In New York

In New York

Sunday, 29 May 2016

All Party Parliamentary Group on Carers - The Carer's Strategy

Back from Clare I had to shift my focus sharpish. Before my holiday I had been asked by the MND Association to speak at Parliament before a joint meeting of the APPG on MND and the APPG on Carers about my experience of caring for Roch. Rt Hon Alistair Burt MP was to be in attendance and the purpose of the meeting was to discuss the Governments Carers strategy. It was a chance to put forward concerns and highlight the issues. On the flight home I began to think about what to say. I knew I had five minutes to speak and both the MND Association and CarersUK had requested that if possible, I include a number of points they felt it was important to stress to the Minister, both points of information and issues of concern. I decided that I would try to weave our experience around these points.

For an excellent report on the meeting I can do no better than refer you to the following link from the CarersUK blog. I hope I presented, in the time allowed, at least some of the universal concerns shared by my fellow carers, and not just those caring for someone with MND.

An impressive number of MPs attended and the meeting was chaired by Baroness Gill Pitkeathley.

I think so many MPs came along because so many have been affected by a caring role. One MP referred to the 'Army of carers out there' and it was generally agreed that more and more people are unexpectedly faced with the prospect of caring for a family member. I was happy to hear that there was understanding about how at the moment of diagnosis, life changes forever for the person who is about to be catapulted into a life as a Carer and MPs agreed that speed is of the essence in offering support and information at this early stage.
Afterwards I had the pleasure and privilege of meeting with Barbara Keeley MP, Shadow Minister for Carers, who spoke so eloquently during the meeting about Carers' needs.
With Barbara Keeley MP and Richard Arkless MP
With our Tom, who supported me throughout the day. 
In the Shadow of Big Ben
The Minister speaks

I spoke also with Richard Arkless MP for Dumfries & Galloway, who recently lost his mother to MND. There is a shared understanding and mutual compassion between people whose loved ones have MND. After the meeting we hugged. He told me that my speech had resonated with him in all respects. All around me I saw the human face of Parliament and indeed Alistair Burt made this very point. We think of Westminster perhaps as a place very removed from us but the reality is that MPs and Peers are human too and the issue of caring touches so many - some disclosed their own personal experiences around caring. For all of us Carers out there this is a good thing, because it means it is an issue close to their hearts and they will want to make sure the new Strategy on Caring does right by Carers.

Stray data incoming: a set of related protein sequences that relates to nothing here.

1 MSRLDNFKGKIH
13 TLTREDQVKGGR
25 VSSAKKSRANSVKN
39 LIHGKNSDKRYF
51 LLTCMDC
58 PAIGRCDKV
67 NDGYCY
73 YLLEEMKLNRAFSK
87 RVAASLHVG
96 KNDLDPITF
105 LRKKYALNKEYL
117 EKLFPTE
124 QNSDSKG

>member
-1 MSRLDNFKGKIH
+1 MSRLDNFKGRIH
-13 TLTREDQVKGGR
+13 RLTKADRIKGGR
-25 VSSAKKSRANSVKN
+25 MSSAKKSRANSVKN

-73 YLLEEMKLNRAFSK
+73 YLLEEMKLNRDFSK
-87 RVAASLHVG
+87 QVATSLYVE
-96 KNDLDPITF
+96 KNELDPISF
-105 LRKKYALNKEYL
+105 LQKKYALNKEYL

The Minister announced that the public consultation was to be extended by a month, so there is still time to have your say and a chance to influence the Government's strategy on Carers.

A Carer's Break

It's been busy lately and I've been lucky. In mid May I had a break from caring when Roch's long awaited respite stay at Princess Alice Hospice came round. For months those with my best interests at heart (and Roch's) had been encouraging me to take a break and get away, to do something just for me. I wanted to, but it took me a long time to get it sorted. The hospice stay was arranged well in advance (before Christmas) and I found what I thought would be the perfect holiday for me - a painting course in one of my favourite places in the world.

The course was called 'Abstracting the Landscape' and was set in County Clare, in the West of Ireland at The Burren College of Art, an extraordinary place which blends in perfectly with the limestone landscape of the Burren.
I can't describe how beautiful this place is and how much it means to me. For years our parents brought us as children on holiday to Ballyvaughan, a small village on the shore and when our children were young teenagers, Roch and I brought them there, to clamber over the rock and swim at the beach in Fanore.
In fact, the last time we were there was in 2010, the year after Roch's diagnosis. There was a strong current at Fanore and he struggled to bring himself ashore - the weakness in his legs and arms meant it was no longer safe for him. I remember that he fell on the wooden walkway, on the way back to the car. It was the beginning of the end of that kind of family life.


So I guess everywhere there were memories for me, happy and sad. Perhaps it shouldn't have come as a surprise to find myself overcome on Day Two. I seldom cry but something in me seemed to break and I found myself unable to stop. I hardly knew why or what had caused it. Our teacher told me later that she thought I was abstracting the landscape from within as well as without. I was unprepared for the intensity of the experience. I think almost without realising it, I had tapped into something deep inside and out it came. The studio was open 24 hours a day and so although I took myself off on Tuesday afternoon, back I went with Maura in the evening to make up for lost time and managed to produce some work.

Abstracting from Within

The level of dedication, skill and hard work in our group of Abstract painters was impressive and I was proud to be a part of it.

I cannot praise our teacher highly enough. Her skill as a painter is phenomenal. I found some of her work breathtaking. She makes it look so easy! We could not have had a more encouraging or approachable teacher - or one with more knowledge of her craft.
Last Day Selfie with Maura and teacher Cora

Surrounded by the beauty of the Burren landscape and the support and friendship of the group (not to mention the loving presence of my sister, Maura) I couldn't have had a better break.